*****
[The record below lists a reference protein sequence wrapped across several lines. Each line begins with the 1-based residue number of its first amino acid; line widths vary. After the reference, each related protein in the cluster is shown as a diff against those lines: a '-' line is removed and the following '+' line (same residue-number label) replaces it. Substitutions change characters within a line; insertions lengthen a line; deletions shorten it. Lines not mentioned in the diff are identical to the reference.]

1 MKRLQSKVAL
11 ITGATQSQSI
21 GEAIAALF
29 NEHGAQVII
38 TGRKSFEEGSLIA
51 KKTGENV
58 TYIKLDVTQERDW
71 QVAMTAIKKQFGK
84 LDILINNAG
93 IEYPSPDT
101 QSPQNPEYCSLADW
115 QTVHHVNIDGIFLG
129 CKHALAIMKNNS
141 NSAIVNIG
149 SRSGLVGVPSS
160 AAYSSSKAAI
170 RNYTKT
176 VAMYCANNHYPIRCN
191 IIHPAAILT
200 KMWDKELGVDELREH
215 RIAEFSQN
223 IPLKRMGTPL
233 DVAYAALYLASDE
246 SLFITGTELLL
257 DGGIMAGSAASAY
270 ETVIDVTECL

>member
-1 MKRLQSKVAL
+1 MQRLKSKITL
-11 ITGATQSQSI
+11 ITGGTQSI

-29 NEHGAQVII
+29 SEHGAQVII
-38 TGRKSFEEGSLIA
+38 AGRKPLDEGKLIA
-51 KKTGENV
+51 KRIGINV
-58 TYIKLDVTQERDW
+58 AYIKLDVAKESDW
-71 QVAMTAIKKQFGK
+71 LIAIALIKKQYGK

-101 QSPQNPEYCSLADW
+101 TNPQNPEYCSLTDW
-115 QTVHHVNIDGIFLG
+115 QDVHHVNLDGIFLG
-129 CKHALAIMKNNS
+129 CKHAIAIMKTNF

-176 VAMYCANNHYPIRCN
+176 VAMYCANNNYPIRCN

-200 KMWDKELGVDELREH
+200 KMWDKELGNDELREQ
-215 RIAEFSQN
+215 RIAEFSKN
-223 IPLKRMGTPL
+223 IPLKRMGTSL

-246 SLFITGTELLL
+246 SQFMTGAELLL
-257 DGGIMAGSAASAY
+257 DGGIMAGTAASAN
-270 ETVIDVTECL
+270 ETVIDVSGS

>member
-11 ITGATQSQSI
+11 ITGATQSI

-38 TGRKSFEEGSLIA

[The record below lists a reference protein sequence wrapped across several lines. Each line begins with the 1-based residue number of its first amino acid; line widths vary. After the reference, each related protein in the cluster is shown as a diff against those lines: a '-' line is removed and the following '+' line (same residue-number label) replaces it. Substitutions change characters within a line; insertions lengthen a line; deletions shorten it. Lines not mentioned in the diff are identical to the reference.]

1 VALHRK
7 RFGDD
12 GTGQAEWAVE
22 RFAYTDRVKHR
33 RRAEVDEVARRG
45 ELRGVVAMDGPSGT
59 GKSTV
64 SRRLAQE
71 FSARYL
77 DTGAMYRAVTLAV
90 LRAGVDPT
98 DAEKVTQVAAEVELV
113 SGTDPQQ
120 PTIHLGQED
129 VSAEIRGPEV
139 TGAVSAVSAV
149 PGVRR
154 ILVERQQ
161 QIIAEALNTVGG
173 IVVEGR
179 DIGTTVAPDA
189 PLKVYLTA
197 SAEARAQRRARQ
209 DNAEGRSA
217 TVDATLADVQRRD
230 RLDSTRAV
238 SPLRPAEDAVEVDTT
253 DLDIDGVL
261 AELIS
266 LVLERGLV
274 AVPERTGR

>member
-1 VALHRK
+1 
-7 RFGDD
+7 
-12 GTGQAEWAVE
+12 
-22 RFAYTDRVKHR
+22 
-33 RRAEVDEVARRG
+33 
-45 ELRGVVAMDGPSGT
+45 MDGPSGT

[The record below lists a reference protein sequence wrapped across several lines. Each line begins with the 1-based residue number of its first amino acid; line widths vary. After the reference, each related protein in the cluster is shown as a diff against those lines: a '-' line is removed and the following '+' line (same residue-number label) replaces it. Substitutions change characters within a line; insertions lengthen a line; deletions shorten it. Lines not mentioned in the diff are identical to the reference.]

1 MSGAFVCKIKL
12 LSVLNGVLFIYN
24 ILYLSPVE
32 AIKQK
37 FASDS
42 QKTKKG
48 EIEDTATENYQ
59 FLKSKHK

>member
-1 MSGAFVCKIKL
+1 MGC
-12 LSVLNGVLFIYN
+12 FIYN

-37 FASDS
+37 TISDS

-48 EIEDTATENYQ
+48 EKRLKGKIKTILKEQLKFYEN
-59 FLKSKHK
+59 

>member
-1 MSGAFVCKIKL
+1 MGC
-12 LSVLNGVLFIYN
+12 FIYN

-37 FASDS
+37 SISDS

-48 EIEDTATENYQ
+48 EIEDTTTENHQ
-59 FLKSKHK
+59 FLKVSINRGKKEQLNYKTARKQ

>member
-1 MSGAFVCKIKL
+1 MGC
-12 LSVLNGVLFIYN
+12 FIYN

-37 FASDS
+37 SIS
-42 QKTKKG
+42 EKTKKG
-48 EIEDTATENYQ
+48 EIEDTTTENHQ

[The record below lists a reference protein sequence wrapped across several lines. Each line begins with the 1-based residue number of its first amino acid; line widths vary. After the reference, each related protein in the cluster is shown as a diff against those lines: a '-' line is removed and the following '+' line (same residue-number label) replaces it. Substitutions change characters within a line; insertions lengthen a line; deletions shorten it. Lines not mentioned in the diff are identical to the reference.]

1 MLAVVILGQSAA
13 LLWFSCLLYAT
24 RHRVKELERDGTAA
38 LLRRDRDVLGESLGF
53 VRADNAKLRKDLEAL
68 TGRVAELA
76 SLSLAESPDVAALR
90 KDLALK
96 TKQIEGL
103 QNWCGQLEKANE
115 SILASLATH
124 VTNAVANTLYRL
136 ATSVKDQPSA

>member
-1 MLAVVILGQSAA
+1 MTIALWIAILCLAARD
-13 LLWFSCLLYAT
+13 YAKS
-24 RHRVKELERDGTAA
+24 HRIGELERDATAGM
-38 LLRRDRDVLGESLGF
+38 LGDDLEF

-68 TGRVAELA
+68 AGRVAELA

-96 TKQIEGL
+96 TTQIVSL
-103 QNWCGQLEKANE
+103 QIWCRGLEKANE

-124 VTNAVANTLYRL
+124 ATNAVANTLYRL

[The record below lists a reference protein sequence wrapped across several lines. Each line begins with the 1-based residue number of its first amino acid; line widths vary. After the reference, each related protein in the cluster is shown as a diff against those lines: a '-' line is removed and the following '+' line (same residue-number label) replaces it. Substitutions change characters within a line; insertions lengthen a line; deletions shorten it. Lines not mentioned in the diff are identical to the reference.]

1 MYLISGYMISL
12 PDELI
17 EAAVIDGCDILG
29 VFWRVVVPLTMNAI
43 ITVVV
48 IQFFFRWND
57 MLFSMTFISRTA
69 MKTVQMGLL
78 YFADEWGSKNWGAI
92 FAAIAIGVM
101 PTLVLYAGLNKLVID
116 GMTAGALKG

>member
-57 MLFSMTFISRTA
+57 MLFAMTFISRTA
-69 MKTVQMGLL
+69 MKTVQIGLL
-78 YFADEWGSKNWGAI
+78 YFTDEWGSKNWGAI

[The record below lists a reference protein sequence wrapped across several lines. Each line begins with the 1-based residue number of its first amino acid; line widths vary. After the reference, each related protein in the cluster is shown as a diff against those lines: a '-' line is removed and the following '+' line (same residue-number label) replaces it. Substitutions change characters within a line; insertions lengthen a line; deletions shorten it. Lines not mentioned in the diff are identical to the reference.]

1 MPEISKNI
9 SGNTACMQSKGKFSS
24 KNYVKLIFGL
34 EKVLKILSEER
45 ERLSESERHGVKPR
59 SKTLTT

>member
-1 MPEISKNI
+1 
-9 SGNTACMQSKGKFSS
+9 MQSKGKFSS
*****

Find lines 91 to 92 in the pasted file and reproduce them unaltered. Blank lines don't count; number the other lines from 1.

209 DNAEGRSA
217 TVDATLADVQRRD